Bonn, 27 July 2009. August is well on its way, and the usually hectic course of day-to-day political business in Brussels, not to forget the other European capitals, is gradually giving way to a certain midsummer calm. With the second half of the year just getting underway, the Czech Council presidency concluded without any major rows, and the Swedes have been at the helm of the EU tanker since the month of July. Now, however – as ever in the month of August – Brussels is making ready for the summer holidays.
Be it St. Tropez, Scheveningen, Samos, or these islets off the Scandinavian coast: Europe will soon be on its way to the shores or mountains, taking advantage – often without giving it so much as even a thought – of the improvements in our quality of life achieved through the EU, including, to name just a few, visa-free travel, holidays spent without the need for bothersome currency calculations thanks to the Euro, cheaper roaming rates for our mobile phones (to keep us in touch with our loved ones at home), improved water quality on the Mediterranean, the Baltic Sea, or the pond just down the road. In Brussels’ European Quarter, to the left and right of the rue de la Loi, the numbers of formally clad persons are visibly on the wane. Indeed, in the month of August this Belgian region is set to fall, as it invariably does, back into the hands of the Bruxellois, and their tourists. What, now, may a President of the European Commission be assumed to be reading in his holidays?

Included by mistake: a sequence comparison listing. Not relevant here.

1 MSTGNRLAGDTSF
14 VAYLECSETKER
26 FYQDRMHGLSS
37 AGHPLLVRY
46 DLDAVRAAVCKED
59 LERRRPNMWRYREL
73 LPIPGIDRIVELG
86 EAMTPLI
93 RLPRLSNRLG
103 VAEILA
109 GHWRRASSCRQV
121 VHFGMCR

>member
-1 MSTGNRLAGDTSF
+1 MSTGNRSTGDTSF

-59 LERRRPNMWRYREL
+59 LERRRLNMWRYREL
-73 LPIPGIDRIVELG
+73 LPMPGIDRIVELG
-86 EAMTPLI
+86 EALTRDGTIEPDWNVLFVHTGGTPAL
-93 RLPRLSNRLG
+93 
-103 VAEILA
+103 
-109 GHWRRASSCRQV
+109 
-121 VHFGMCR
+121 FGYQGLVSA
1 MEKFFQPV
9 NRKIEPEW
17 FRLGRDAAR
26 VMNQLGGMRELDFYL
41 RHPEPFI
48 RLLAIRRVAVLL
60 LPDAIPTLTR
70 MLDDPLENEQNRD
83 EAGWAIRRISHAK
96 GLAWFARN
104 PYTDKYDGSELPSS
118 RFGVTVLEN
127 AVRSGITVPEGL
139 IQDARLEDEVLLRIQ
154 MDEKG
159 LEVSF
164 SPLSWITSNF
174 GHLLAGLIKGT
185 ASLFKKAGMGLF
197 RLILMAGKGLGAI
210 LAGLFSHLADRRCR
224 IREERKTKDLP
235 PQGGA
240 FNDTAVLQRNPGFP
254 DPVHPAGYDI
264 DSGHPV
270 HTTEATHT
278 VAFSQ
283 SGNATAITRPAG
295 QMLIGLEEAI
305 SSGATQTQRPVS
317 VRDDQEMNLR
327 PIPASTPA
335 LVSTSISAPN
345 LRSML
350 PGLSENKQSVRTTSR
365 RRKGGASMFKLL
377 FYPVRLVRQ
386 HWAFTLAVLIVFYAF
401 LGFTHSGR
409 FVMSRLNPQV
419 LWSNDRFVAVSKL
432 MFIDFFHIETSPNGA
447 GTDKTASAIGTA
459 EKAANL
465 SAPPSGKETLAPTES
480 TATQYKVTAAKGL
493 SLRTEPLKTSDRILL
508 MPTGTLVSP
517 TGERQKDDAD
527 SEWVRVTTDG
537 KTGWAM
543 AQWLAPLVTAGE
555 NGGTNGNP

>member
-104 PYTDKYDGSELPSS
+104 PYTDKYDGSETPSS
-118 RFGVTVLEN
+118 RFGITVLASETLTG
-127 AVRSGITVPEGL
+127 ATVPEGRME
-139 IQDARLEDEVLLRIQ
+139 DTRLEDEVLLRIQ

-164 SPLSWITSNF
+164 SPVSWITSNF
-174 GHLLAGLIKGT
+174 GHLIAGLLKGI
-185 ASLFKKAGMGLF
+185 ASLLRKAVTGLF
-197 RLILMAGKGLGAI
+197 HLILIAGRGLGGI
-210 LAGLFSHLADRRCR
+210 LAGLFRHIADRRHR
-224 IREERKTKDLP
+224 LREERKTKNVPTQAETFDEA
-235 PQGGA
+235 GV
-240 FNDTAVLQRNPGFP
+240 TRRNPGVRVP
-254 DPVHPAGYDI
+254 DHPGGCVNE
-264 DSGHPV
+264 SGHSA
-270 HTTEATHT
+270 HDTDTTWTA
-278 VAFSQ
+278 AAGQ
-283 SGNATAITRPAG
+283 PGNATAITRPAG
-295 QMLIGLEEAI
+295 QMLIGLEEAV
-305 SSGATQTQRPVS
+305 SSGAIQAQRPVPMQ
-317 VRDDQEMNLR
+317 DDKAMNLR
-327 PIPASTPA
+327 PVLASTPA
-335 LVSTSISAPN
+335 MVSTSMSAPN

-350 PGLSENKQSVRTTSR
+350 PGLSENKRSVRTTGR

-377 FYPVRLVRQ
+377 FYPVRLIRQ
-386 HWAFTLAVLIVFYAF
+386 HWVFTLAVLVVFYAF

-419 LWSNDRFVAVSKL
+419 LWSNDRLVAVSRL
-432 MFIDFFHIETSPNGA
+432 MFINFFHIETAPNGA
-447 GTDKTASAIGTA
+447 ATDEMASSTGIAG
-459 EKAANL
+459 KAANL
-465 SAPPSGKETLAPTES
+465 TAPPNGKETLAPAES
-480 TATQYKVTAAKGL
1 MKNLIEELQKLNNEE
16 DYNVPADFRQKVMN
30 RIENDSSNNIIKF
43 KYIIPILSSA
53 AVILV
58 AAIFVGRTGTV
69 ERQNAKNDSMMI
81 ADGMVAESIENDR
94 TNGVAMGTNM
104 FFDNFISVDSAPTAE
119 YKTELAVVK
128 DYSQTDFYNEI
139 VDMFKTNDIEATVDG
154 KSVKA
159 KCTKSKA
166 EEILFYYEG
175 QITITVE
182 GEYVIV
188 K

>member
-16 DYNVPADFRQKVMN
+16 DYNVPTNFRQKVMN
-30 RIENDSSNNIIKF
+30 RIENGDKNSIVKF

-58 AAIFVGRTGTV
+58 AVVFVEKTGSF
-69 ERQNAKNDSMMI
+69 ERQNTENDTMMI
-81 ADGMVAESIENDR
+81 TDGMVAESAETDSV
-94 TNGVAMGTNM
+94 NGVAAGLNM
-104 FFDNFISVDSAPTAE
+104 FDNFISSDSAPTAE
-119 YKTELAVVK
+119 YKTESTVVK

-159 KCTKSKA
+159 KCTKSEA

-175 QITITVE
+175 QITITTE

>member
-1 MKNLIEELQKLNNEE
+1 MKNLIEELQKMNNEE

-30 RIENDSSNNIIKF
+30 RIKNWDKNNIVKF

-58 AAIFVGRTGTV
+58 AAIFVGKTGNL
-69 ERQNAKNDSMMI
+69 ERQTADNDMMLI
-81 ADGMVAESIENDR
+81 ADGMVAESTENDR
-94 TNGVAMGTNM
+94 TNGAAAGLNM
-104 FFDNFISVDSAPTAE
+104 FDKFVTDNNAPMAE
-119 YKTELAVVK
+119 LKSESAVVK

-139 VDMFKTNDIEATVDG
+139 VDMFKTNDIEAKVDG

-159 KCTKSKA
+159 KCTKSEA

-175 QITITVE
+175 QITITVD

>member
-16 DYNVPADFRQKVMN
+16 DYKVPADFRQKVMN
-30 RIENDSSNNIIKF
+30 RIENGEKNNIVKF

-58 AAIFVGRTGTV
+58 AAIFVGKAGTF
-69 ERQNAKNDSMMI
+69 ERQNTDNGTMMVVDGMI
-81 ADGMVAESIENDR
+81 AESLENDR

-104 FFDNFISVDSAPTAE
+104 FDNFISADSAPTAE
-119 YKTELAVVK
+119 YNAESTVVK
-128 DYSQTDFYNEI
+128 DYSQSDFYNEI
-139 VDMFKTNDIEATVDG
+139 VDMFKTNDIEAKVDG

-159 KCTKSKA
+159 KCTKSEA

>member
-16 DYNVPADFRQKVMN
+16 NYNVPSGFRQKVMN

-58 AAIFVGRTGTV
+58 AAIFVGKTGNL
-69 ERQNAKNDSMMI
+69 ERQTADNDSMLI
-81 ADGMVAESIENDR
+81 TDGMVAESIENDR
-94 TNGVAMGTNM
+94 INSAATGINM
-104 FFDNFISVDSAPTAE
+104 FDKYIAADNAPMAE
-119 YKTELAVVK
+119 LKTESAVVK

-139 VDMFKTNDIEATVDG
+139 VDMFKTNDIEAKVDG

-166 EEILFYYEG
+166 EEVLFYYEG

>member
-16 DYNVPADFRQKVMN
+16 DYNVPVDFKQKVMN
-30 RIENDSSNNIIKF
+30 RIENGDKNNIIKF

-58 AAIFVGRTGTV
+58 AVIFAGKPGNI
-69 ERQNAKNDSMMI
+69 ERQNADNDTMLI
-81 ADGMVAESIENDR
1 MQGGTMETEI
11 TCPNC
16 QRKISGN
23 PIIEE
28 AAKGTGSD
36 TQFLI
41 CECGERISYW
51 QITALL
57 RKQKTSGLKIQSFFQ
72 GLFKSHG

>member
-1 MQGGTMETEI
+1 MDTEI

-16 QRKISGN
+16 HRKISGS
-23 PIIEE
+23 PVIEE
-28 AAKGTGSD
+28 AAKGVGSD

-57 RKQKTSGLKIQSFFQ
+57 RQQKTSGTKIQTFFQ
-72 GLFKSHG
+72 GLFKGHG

We are unlikely to find José Manuel Barroso at the seaside, letting his thoughts wander over one of those easy summer readings. The President of the European Commission is less than likely to unwind this much. Yes, the EU heads of state and government have nominated him unanimously to be his own successor – no small achievement when we consider that he needed the backing of a total of 27 decision-makers. But still, days of uninterrupted dreaming on the strands of Portugal are unlikely to be his part, for José Manuel Barroso has yet to be confirmed by the European Parliament.
The new, still youthfully impetuous, parliament in Strasbourg, with its Green faction recently strengthened and the Social Democrats sensitively weakened, is not about to make the Commission president’s life any easier. Indeed, the MEPs are more likely to take advantage of the hearings set for the coming autumn to exact from him a list of commitments that may serve, at the end of the legislative term at the latest, to measure the performance of José Manuel Barroso. Should the European Parliament refuse to confirm him, or if the heads of state and government should have second thoughts on the matter, Senhor Barroso may find himself, in the autumn, with more leisure time on his hands than he had counted on: namely, as a political early retiree. The designated Commission president’s working holiday agenda will, in any case, include the EU Commission’s new personnel tableau. What we will continue to have is a total of 27 persons seated around the Commission table in Brussels, with each member state retaining its seat. That much is certain. But how, exactly, are the responsibilities of each portfolio to be configured? Javier Solana is retiring, but who is to succeed him? And come to think of it, in what office? And what does all this imply for Europe’s partners in the rest of the world?